Rebuild your wall against compressed air waste

Dec. 29, 2016

Are you letting your hard-earned profits escape?

We all know the production of compressed air is expensive, with the “wire to work” energy transfer of the production equipment being only about 10%. With electricity costs rising and the need to improve your plant efficiency becoming more urgent, one of the things you should look at is compressed air leakage.

In terms of barriers, the internal surfaces of your pipes, receivers, and compressed air components form a barrier or wall with the purpose of keeping the compressed air energy within the system to be used for actual useful work.  Allowing your expensive compressed air energy to escape before it gets to the end use is wasteful in terms of energy and profitability. This barrier is effective only if it actually keeps your compressed air from escaping. It's time to repair or rebuild the “compressed air wall” and get things back on track!

Because compressed air is invisible, it is easy to ignore costly leakage: It doesn’t make a mess, and it very rarely causes production to stop. But the multitude of holes in your compressed air piping and equipment can add up to thousands of dollars in lost profits to your enterprise. Typically about 20% to 30% of all the compressed air that your compressors produce is lost through leakage before it can even reach the end user. Sometimes in systems where there is no leak management program, the leakage levels can reach as high as 80%.

Imagine socking away your hard-earned wages in your bank only to have 20% to 30% of it lost before you can take it out. A situation like this would cause rioting in the streets, but with compressed air systems, this kind of loss is a common reality. Your compressed air system could be stealing your livelihood! It's time to take action.

Here are some things you can do about it:

  • Measure your leakage – The first step in any effort is finding out how much you are wasting and how much it is costing. There are some simple tests you can perform to help you calculate this. For more information, see Fact Sheet 7 in the library section of the Compressed Air Challenge website. Alternatively, take the easiest route: Find a compressed air system specialist and have them measure for you.
  • Find your leaks – Compressed air leakage may be invisible, but you can hear the hiss as air escapes. Finding these in a noisy operating plant can be made easier by use of ultrasonic flow detection equipment. Purchase or rent this equipment and use it, or bring someone in who can.
  • Fix your leaks – This is the hard part. You’ll need to get someone to actually fix the leaks you find, but as motivation, consider that repair of 100 cfm of leakage will typically save about $16,000 in annual compressed air costs in a well-controlled system that is operating full-time. That will pay for a lot of labor.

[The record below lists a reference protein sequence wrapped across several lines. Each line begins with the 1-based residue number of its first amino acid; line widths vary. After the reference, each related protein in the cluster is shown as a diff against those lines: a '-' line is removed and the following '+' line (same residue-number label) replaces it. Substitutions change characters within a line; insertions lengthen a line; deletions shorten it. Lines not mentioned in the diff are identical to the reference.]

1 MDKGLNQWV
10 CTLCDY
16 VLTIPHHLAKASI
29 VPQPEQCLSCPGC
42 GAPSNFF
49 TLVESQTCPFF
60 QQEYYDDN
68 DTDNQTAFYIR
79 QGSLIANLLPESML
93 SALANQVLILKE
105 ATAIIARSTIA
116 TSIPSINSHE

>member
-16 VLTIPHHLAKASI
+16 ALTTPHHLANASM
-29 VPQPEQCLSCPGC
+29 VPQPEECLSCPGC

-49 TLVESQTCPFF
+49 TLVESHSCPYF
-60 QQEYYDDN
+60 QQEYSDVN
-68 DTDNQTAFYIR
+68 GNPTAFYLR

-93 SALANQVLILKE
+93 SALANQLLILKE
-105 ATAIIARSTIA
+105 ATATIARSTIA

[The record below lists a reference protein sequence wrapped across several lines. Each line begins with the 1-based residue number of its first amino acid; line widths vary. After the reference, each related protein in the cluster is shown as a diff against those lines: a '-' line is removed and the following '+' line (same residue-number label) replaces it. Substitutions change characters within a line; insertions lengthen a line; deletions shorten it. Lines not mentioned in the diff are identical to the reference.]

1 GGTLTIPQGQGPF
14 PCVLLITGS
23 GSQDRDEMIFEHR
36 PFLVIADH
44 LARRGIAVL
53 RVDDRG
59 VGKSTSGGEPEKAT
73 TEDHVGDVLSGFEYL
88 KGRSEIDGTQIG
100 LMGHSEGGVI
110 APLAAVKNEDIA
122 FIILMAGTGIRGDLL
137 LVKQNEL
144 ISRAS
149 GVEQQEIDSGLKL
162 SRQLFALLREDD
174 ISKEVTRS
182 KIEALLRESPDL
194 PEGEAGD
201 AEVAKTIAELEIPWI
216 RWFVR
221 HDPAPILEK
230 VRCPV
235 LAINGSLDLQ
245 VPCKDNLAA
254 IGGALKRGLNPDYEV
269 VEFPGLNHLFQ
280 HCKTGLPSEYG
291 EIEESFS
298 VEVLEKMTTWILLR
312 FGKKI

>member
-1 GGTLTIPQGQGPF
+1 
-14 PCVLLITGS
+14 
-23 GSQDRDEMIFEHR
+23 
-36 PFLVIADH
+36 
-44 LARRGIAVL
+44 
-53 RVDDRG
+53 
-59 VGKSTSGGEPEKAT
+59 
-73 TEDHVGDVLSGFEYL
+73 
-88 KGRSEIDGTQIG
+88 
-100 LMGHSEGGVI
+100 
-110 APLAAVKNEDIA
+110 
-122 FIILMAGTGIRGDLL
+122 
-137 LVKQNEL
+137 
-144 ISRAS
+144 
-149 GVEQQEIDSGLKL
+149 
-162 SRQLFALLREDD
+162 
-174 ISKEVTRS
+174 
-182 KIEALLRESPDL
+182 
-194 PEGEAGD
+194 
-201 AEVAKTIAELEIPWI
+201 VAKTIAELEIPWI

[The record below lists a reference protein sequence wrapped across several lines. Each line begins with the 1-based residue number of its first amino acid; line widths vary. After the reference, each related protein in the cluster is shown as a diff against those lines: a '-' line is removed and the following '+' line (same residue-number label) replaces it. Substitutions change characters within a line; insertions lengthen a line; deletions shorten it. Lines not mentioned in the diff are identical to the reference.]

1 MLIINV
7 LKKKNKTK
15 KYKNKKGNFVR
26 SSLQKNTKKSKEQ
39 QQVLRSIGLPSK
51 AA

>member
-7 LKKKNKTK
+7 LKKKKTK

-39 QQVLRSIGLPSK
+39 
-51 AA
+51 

• Monitor your leaks – Setting up a leakage and repair program where leakage levels are constantly monitored can help protect against system waste and help you identify when things get out of hand. Tools such as flow meters can help you measure your leakage flow. Maintenance procedures for production machines should always include leakage detection and repair.
  • Change your component design – As you find and fix leaks, you will notice that there are many common leakage locations. Sometimes these are caused by poor connection practices or poor-quality system components. Instead of replacing the faulty component with the same inappropriate part, consider choosing better-quality parts and redesigning the application to help prevent stress or vibration from reforming areas of leakage.
  • Turn it off – One of the easiest ways to fix leakage is to turn off the compressed air to piping and machines that are not being used. Also consider turning off the compressed air during nonproduction periods such as evenings or weekends.

Learn more about compressed air leakage at Compressed Air Challenge's next Fundamentals of Compressed Air Systems seminar. Check out the calendar at www.compressedairchallenge.org.

About the Author

Ron Marshall

Ron Marshall first developed his skills as an industrial compressed air systems expert at Manitoba Hydro, where he worked for 38 years, supporting more than 600 energy efficiency projects. He now operates his own compressed air energy efficiency consulting firm where he provides technical advice, system auditing, and training.  Ron is a level 2 instructor with Compressed Air Challenge and conducts training internationally. Contact him at [email protected].Want to learn more about compressed air? We would suggest sending key staff to one of our Compressed Air Challenge seminars to help them learn what is possible. To learn more about upcoming training opportunities visit the CAC calendar at https://www.compressedairchallenge.org/calendar.

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